Succulents are common in dry places, and they have evolved to survive in those places with harsh weather. The plants store water in their leaves or stem when leaves are absent. The plants have thick fleshy leaves or stems because of the stored water, and their name came from this characteristic.
Do Rabbits Eat Succulents? Today we will focus on this one question and discuss other related questions as well.
Succulents at present are pretty famous as ornamental or decorative plants. The plants are seen in living rooms, workspaces, and various other indoor environments. They are sometimes even seen in gardens because succulents are not limited to indoor plants. There are more than 60 plant families that fall under succulents. The term covers small plants like Living Stones (Lithops), and the Baobab tree is considered a giant succulent. So, succulents can vary in size and the environment they thrive.
There are many succulents gardens these days. They are organized with succulents that can grow in big spaces and outdoors. The gardens are easy to take care of as long as the succulents are planted in a favorable atmosphere. Succulent gardens do well with little water and have no natural pests or insects as enemies. However, if you live in an area that has wild rabbits and the garden is not protected, you might start to see rabbit attacks on your plants.
Do Rabbits Eat Succulents?
The most common type of wild rabbit in the U.S. is the Cottontail. Depending on the area, there may be various other kinds of rabbits, but they are the usual attackers. Typically rabbits will not harm succulents, but if there are no alternative food sources, succulents will suffice. They are animals with small stature, and if you see clean 45-degree bite marks on the stems or leaves, there is a high possibility its rabbits. The Cottontail rabbits have a height of 7 to 9 inches so that they will bite the bottom of the plants.
Rabbits are not messy eaters, unlike deer. Deer mainly eat and mess up plants thoroughly, but rabbits will nibble and leave the plant standing. However, if there is a pack of rabbits, it is a different thing altogether. They are the worst-case scenario.
As we have learned earlier, succulents are not on top of a rabbit’s menu. They will go for succulents only when there are no other foods available. So, you can plant a garden of vegetables that will serve as food for the rabbit. This is a way where both parties can co-exist. You can plant vegetables such as carrots, tomatoes, cabbages, etc. The rabbits will not go through your succulents’ garden again.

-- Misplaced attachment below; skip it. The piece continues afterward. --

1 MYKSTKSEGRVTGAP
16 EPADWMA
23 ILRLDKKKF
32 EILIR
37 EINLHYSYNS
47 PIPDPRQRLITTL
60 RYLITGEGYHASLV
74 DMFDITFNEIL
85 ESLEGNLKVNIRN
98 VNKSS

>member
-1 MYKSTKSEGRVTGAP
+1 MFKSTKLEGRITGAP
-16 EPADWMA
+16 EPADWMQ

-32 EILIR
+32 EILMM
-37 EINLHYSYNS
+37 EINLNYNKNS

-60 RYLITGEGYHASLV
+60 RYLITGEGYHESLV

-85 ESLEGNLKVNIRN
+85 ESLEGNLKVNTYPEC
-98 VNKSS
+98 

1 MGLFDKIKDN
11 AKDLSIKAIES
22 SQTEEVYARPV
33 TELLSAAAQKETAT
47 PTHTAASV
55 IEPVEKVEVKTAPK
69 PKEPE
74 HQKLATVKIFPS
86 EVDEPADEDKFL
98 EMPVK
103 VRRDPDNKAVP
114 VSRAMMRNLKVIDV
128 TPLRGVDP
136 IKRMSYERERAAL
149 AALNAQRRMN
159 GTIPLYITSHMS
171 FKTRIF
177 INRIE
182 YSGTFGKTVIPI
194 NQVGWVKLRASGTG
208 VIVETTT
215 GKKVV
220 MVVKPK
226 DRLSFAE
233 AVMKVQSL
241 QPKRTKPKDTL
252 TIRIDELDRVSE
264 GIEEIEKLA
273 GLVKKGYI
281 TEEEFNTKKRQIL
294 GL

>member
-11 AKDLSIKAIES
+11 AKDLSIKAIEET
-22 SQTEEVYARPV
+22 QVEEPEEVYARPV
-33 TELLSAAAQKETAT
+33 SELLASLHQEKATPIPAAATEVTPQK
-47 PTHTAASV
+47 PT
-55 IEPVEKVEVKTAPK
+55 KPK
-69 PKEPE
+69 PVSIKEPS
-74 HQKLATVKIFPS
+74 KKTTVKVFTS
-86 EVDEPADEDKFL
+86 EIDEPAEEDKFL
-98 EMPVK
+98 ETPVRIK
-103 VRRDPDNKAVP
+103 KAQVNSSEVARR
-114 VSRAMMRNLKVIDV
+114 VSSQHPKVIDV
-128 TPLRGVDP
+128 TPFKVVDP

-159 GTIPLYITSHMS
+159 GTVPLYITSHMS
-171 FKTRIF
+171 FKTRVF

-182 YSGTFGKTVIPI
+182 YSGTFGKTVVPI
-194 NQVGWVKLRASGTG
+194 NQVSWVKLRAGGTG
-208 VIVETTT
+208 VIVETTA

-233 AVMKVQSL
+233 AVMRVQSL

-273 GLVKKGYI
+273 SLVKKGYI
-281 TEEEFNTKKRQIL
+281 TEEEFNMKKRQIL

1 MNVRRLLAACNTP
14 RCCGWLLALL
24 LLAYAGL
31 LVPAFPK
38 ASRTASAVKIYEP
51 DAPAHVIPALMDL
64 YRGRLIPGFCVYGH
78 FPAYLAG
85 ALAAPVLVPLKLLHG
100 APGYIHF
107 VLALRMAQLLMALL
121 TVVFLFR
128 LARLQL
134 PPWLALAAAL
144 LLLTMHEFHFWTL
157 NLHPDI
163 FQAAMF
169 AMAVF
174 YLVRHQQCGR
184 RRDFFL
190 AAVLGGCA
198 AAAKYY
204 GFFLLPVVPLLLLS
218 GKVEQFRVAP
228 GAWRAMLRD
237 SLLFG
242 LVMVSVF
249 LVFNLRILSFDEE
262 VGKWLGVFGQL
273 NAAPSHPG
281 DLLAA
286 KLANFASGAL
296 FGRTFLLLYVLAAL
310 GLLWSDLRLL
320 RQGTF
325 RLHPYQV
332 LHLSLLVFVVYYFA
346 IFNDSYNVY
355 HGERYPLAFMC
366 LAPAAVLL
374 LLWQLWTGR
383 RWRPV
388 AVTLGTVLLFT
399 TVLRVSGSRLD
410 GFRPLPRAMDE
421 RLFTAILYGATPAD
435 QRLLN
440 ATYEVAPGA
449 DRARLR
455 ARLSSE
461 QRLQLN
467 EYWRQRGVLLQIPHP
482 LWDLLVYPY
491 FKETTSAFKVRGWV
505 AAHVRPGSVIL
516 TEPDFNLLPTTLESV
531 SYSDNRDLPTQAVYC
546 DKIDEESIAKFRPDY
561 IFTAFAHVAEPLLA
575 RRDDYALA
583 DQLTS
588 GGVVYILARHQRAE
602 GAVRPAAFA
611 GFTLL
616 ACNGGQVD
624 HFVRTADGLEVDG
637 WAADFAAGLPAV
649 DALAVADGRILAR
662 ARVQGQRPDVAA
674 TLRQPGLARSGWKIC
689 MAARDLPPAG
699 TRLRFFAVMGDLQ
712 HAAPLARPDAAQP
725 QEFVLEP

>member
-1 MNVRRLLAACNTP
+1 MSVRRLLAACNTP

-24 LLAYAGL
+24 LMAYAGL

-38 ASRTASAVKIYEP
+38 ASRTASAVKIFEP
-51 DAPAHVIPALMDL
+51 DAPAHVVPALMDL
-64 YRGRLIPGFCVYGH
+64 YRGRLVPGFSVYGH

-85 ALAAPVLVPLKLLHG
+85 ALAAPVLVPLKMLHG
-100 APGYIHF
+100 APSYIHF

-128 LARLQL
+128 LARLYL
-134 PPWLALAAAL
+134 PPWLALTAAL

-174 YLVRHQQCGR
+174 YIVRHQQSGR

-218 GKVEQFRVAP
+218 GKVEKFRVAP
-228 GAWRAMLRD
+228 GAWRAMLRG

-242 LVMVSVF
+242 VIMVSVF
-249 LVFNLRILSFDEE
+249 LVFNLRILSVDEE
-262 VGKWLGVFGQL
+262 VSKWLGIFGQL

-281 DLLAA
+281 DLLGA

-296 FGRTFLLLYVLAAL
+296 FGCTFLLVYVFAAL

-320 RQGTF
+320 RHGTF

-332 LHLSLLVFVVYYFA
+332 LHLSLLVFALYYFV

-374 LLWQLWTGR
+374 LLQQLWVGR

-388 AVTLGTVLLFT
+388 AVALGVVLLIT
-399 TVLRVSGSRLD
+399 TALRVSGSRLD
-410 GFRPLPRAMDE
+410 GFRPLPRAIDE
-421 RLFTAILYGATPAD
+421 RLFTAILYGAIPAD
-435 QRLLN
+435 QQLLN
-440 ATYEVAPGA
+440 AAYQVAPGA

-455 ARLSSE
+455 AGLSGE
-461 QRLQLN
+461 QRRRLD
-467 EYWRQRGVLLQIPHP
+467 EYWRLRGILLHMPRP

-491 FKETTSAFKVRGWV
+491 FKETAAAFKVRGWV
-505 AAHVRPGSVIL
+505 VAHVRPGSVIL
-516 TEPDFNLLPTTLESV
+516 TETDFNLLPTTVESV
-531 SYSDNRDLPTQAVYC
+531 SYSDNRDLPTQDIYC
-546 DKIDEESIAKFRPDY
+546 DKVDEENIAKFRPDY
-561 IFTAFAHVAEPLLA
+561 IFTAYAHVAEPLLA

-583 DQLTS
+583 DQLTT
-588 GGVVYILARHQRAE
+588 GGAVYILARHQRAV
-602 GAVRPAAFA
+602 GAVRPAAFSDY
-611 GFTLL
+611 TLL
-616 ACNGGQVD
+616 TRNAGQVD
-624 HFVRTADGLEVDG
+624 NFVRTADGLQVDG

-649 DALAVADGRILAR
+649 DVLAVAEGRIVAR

However, you will always have to harvest vegetables, or the rabbits might turn on your succulents. That also means growing vegetables in winter; the approach is worth it if you do not want to take any offensive measures.
Rabbit Proofing Garden
Making the garden rabbit-proof is another effective way. Contrary to popular belief, they are not good jumpers. You can build short fences around your succulent garden and be stress-free about rabbit attacks.
There is also a big possibility that you are to blame for the rabbit infestation. Rabbits like shrubs, place with sheds, and by not clearing your garden spaces, you make a living habitat for rabbits. So, clear hedgerows, shrubs, and possible places rabbits can use as their home. These simple tasks can ensure your succulents and rabbits stay far from each other.
There are some products that you can use to keep rabbits at bay. Bone meal is such a product; they are made from defatted, dried animal bones. They are fine powders and are used as calcium fertilizers. Rabbits are herbivores, and the scent of bone meal is not their favorite, so they work as a good rabbit deterrent.
However, the smell of bone meal is not good to humans either; they smell pretty bad, even to us. So, think carefully if you want to choose this option.
Last but not least, hunting rabbits. Rabbits are fast and agile, but people do hunt them. However, it is usually done by traps, not guns. So running after them with a gun might seem like the end of your headache, but they are not that easy to hit. Also, if you find a flock of them when expecting one or two, that may become a giant headache.
Although hunting them is not recommended because disposing of the carcasses is a hassle. Moreover, the whole process is troublesome, and the rabbits are not exactly doing it for the thrills either. They look for food sources, and your succulent garden might be the most accessible one. If you have a dog, let them run around the garden daily, rabbits and dogs are not on the best term, which might stop them from attacking your garden.
Succulents and Pet Rabbit
Your pet might be a rabbit, and you think your indoor succulents might harm your rabbit. Succulents are not appetizing to rabbits and many other pets. They instinctively avoid succulents. It might be because of a particular smell or the liquid. However, most succulent families are harmless, but they are sometimes slightly toxic, like the Jade plant. That does not mean animals nibble on them and get affected.
Most pets, including rabbits, avoid succulents. If your rabbit is fed well, it should not have any reason to nibble on your succulent. But if you want safer options, Aloe vera, Euphorbia, Kalanchoe, String of pearls, etc., are good options.
Succulents are plants that can create a serene and green environment very quickly. These plants are easy to take care of as long you provide a favorable environment and live for 3 to 4 years. However, they grow offsets to propagate, and you can have baby succulents that you can take care of. These plants keep on giving but need necessary care. So, it is recommended that before you get into the hobby, you learn about different aspects of succulents.